Some of the most widely available and popular NFL player props you can bet on include: over/under for passing yards, rushing yards, receiving yards, receptions, and quarterback touchdowns and interceptions.

For example, you can bet on Chargers quarterback Justin Herbert to go over/under 289.5 passing yards.

Say you bet on the over. If Herbert throws for 290 or more passing yards in the game, you would win the bet, and if he threw for 289 or fewer yards, you would lose the bet.

Game props are based on outcomes that happen throughout the game but aren’t tied to a team or individual player.

Game props are often yes or no situations, like whether there will be a defensive touchdown or a safety. Which team will score first, whether or not there will be a score in the first five minutes, and over/under for the longest touchdown scored are a few common examples of game props.

When betting on NFL props, it’s imperative to think through the unit-level strengths and weaknesses of each team and envision how you see the game playing out. Look for how one team or player might be able to exploit the opposition.≠

For more about prop bets, including examples, read our prop bets explainer.

Live Betting

Live betting, or in-game betting, refers to wagering on a game that’s underway.

During an NFL game, sportsbooks post updated live lines, spreads, and totals after each quarter, during time-outs and stoppages, and after scoring plays.

For smart bettors, live betting can level the playing field with the sportsbook. How?

  • Live wagering allows bettors to observe the flow of the game and take advantage of their knowledge, observations, and judgment to identify betting angles based on how things are playing out.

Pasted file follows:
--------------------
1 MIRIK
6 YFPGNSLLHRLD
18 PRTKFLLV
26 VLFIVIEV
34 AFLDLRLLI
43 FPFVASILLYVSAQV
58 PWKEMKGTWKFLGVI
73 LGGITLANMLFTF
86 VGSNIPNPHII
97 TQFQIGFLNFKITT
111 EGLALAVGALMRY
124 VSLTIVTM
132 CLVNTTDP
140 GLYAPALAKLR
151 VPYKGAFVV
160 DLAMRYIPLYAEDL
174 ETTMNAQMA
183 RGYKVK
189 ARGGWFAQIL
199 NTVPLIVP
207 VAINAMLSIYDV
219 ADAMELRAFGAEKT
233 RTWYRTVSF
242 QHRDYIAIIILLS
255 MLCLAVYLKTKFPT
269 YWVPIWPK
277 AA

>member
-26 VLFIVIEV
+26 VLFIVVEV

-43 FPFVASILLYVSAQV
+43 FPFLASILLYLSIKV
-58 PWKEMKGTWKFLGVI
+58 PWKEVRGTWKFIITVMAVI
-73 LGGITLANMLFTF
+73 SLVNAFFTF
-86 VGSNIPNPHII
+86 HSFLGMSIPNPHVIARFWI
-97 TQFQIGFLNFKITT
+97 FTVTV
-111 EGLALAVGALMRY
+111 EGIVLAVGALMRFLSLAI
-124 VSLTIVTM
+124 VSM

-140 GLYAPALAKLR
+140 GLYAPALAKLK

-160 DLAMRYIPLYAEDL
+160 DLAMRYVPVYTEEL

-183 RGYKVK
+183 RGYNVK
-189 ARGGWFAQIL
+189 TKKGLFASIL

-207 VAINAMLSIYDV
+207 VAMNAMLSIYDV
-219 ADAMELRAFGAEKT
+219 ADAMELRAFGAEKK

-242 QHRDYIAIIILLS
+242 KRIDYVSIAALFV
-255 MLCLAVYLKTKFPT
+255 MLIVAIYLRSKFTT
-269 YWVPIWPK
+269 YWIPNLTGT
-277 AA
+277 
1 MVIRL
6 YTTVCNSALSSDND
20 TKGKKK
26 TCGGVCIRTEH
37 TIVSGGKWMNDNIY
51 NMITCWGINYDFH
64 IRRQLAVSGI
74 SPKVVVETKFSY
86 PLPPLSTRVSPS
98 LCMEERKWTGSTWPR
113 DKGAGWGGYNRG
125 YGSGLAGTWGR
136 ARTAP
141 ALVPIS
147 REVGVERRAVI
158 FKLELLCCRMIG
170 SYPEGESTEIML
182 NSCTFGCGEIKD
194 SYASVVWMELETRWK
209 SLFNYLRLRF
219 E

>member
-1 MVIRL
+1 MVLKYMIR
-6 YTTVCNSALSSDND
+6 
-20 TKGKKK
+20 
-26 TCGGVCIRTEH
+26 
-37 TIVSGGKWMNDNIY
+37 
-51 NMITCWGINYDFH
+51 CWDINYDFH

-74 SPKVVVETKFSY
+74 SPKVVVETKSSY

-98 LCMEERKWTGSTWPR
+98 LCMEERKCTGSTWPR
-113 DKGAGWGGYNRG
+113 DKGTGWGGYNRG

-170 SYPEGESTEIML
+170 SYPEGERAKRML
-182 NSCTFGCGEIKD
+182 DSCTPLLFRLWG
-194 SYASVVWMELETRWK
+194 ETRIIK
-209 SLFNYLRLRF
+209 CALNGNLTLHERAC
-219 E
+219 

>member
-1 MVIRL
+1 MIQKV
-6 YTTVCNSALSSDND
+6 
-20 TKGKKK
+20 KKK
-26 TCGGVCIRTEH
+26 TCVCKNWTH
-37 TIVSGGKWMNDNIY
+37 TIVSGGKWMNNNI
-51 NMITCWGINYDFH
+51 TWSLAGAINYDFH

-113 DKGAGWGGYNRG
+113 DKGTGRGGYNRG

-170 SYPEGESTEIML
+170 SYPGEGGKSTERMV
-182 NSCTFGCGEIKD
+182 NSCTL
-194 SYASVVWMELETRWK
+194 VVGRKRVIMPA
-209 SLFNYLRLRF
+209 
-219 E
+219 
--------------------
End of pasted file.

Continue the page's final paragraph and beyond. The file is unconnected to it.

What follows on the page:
• With live betting, the books have to issue lines repeatedly in real-time, which robs them of their time/information advantage. Live betting odds are mostly generated with imperfect computer algorithms, which leaves sportsbooks prone to setting flawed lines.
  • With experience as a live bettor, you can take advantage of inefficiencies in these computer-generated numbers.

To succeed in live betting you need to be ready to act decisively.

Odds change so fast that you could be in the middle of placing a bet when the odds change again. If you see a good line, you need to pounce on it quickly before it disappears.

For more tips and information about live betting, check out our live betting explainer!

Futures Bets

A futures bet is a wager placed on outcomes decided over a longer time frame than an upcoming week of games, such as division winners, conference winners, and other season-long outcomes.

For example, before the 2022 NFL season, you can bet on the San Francisco 49ers to win the NFC West at +150.

If the Niners win the NFC West, you win your bet, but the outcome won’t be decided until the end of the regular season.

Here are some examples of popular futures bets you can place:

  • Team futures, like regular season win totals, super bowl winner, conference winner, wagers on teams to make or miss the playoffs, to have a winning record, and more.
  • Full-season player futures like over/under for quarterback passing yards and touchdowns, rushing yards for running backs, receiving yards for wide receivers, and more.
  • Player awards like Most Valuable Player, Offensive Player of the Year, Defensive Player of the Year, and Offensive and Defensive Rookie of the Year.

Futures odds are typically available months before the start of an NFL season, and you can place futures bets during the season as well. Of course, the odds will change week-to-week based on teams’ and players’ performances.